Predicting what will happen in the NHL during a given calendar year is very easy.
A player will say, "We'll take the two points and move on" after a victory.
A coach will say, "We've got to put more pucks on net" during a scoring drought, thereby again discouraging the theory that goals can be scored without a puck actually being directed toward the net.
A team owner, coach, GM, player or fan will express outrage at a booming hit on one of their players and say, "The league needs to do something about it."
A Canadian team will lose two games in a row in October, and a media member in that team's city will say a big trade needs to happen or the coach must be fired, probably both.
Someone watching Don Cherry for the first time will say, "What is that guy wearing?"
As for the more difficult, deeper forecasts, here's my fearless crack:
It could, and according to more than a few wired-in hockey people I've talked to in recent days, it likely will happen again in 2012. "Better than a 51-percent chance," is how one high-profile agent described it to me. NHL Players Association boss Donald Fehr met with agents last week, and the mood coming out of the meeting, at least to some who were there, was pessimism that a shutdown can be avoided after the current collective bargaining agreement with the NHL expires on Sept. 15.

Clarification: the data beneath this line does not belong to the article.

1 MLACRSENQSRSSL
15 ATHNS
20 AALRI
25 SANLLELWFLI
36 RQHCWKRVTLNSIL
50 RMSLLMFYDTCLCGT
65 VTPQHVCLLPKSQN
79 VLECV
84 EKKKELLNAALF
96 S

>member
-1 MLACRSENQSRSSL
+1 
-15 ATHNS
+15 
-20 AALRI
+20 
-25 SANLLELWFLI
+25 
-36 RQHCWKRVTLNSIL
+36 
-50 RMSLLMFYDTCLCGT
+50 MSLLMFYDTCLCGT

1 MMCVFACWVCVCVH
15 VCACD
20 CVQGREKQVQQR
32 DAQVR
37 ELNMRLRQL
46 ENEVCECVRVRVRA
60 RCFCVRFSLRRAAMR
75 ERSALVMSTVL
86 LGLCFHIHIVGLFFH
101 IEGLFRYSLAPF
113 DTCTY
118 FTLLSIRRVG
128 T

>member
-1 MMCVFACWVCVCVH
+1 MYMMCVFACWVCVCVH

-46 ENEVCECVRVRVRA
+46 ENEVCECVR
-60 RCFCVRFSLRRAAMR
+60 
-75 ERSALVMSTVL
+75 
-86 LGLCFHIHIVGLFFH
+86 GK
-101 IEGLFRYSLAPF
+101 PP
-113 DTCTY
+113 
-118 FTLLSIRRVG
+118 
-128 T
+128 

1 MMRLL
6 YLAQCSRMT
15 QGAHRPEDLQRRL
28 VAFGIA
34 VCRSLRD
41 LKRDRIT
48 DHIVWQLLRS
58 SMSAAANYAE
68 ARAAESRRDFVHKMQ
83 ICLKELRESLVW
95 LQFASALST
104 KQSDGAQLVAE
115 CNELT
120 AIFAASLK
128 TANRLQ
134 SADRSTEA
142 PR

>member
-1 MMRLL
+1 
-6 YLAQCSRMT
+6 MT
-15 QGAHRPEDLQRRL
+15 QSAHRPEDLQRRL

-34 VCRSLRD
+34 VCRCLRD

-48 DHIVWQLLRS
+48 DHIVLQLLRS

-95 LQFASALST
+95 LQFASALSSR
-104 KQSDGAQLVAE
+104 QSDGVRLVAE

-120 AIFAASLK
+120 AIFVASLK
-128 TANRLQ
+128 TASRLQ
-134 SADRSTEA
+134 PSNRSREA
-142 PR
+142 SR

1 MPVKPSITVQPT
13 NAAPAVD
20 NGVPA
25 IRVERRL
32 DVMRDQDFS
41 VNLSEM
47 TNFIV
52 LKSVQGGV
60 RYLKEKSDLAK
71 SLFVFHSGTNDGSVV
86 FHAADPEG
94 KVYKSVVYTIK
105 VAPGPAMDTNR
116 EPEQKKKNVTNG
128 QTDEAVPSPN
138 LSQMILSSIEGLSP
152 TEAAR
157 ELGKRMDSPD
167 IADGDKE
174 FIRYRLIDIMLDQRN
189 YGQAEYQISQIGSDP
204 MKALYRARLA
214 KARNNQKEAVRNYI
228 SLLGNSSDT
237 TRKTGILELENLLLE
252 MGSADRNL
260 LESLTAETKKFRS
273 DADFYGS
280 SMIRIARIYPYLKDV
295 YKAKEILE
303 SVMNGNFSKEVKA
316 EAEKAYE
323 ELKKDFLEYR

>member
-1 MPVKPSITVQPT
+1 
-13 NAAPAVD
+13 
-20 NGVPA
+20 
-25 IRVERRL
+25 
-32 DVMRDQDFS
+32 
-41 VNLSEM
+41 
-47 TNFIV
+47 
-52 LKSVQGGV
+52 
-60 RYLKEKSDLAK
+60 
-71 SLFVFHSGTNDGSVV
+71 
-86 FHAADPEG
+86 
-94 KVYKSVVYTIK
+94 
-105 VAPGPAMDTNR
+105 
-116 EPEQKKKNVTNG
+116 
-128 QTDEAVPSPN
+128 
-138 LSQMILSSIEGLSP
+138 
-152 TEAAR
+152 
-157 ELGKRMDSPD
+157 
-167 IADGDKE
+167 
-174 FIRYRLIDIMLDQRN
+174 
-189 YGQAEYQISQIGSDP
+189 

Why? It would take a lot more time and space to get into here, but it probably has something to do with NBA owners getting their players to agree to a 50-50 split of revenue. Currently, NHL players are getting 57 percent, so it's not hard to imagine why there could be trouble at hockey's bargaining table. The top two issues for NHL owners in 2004 were getting a salary cap and getting rid of NHLPA boss Bob Goodenow. They succeeded at both. Next time it will be purely a fight over slices of the revenue pie. (Guilty admission: A tiny part of me is highly intrigued by what a showdown between Fehr and NHL commissioner Gary Bettman would look like.) The good news: Nobody I've talked to believes the full 2012-13 season will be lost. "Think December or so for a settlement," is how another top agent put it.